Publicly Released: November 4, 2021
This is the 27th Lead Inspector General (Lead IG) report to the United States Congress on Operation Inherent Resolve (OIR), the overseas contingency operation to combat the Islamic State in Iraq and Syria (ISIS). The report covers the period July 1, 2021 – September 30, 2021, summarizes the quarter’s key events and describes completed, ongoing, and planned Lead IG and partner agency oversight work related to OIR.
In July, the United States and Iraq announced that the security relationship between the two countries will fully transition to training, advising, and intelligence-sharing by December 31, 2021, and there will be no U.S. forces with a combat role in Iraq. The Department of Defense (DoD) reported that the transition will not impact counter-ISIS or logistics operations in Syria.
ISIS claimed fewer attacks during the quarter compared to the previous quarter, but remained entrenched as a low-level insurgency. In Iraq, ISIS carried several complex attacks, suggesting a higher level of operational maturity. In Syria, the group appeared to be consolidating in the desert and poised for increased activity in what the Defense Intelligence Agency (DIA) termed “the next stage of its insurgency.” ISIS also continued to focus activity in the al-Hol displaced persons camp, where it continued recruitment and indoctrination activities.
Combined Joint Task Force-OIR (CJTF-OIR) noted that partner forces, while demonstrating some areas of progress, continued to rely on U.S.-led Coalition support in conducting intelligence, surveille and reconnaissance (ISR); intelligence integration; and air strikes. The Iraqi Security Forces demonstrated poor operational security, a lack of reliable information on operations, complacency and poor air strike coordination and control. The Syrian Democratic Forces (SDF) independently conducted only human intelligence gathering, relying on the Coalition for other intelligence capabilities. The SDF, with Coalition support, continued improve security at detention facilities holding ISIS fighters, but CJTF-OIR reported that conditions remained substandard, adding to the threat of breakouts.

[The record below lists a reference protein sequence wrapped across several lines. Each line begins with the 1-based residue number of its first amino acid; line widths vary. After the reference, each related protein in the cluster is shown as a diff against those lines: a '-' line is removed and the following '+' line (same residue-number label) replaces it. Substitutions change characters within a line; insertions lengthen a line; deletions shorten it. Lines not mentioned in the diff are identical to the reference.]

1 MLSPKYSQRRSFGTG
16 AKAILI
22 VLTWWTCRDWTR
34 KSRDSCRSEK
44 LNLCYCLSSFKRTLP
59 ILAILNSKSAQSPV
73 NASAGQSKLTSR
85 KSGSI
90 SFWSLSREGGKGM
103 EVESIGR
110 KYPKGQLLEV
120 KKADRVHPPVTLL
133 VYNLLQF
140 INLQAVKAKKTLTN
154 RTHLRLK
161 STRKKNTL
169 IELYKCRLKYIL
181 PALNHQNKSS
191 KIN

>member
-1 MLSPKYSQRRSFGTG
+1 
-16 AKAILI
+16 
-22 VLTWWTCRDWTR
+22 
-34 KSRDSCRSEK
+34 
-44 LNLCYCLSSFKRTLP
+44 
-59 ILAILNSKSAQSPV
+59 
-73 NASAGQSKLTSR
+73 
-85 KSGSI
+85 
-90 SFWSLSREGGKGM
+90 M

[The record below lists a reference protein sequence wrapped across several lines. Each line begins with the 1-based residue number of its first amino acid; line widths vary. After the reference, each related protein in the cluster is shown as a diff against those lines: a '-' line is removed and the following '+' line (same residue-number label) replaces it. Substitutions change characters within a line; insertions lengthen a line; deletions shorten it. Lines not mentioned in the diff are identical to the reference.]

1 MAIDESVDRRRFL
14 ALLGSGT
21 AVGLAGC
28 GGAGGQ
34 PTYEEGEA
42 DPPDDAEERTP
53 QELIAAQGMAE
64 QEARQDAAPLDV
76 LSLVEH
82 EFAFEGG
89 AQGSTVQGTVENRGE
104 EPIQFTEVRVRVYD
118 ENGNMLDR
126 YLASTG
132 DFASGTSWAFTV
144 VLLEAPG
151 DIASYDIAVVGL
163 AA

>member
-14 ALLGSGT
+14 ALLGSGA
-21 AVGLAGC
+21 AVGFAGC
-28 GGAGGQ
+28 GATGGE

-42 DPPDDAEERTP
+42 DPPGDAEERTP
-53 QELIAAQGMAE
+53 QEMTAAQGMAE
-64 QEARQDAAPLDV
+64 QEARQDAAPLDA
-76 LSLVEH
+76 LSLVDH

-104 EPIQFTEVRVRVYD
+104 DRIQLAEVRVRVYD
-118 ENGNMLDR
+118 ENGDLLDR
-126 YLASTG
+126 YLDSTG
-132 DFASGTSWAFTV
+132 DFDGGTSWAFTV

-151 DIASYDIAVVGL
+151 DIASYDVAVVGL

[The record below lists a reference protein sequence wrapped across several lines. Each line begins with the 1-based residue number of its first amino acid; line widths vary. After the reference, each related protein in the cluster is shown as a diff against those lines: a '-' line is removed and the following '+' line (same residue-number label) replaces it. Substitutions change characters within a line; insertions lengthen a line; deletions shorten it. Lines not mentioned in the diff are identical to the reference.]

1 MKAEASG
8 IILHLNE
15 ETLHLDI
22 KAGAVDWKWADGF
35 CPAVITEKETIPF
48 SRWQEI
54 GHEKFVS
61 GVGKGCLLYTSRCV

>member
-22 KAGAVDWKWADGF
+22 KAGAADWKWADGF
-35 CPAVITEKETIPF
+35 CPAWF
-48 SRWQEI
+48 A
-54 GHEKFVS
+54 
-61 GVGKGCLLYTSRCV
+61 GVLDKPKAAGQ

During the quarter, the United States and international community supported Iraqi preparations for parliamentary elections that took place in October. Iran-aligned militias paused near-daily rocket and drone attacks against Coalition facilities in July. The DIA assessed the pause was aimed at avoiding disruption of the transition of U.S. forces to a non-combat role.
Economic crisis, drought conditions, and the effects of COVID-19 continued to contribute to instability across the OIR region and to provide fertile ground for ISIS to expand influence. The U.S Agency for International Development (USAID) continued to adjust stabilization projects in Syria due to reduced funding.
The Lead IG and partner agencies completed 12 reports related to OIR this quarter, including reports examining the effectiveness of the Defense Logistics Agency’s oversight of bulk fuel contracts in Iraq, the Army’s implementation of corrective actions to Middle East transportation programs, and a Department of State (DoS) audits, inspections and management assistance report related to contracts. The Lead IG and partner agencies continued 14 projects related to OIR and 15 were planned.
Section 8L of the Inspector General Act of 1978 provides a mandate for the three Lead IG agencies—the DoD OIG, DoS OIG, and USAID OIG—to work together to develop and carry out joint, comprehensive, and strategic oversight. Each IG retains statutory independence, but together they apply their extensive regional experience and in-depth institutional knowledge to conduct whole-of-government oversight of these overseas contingency operations.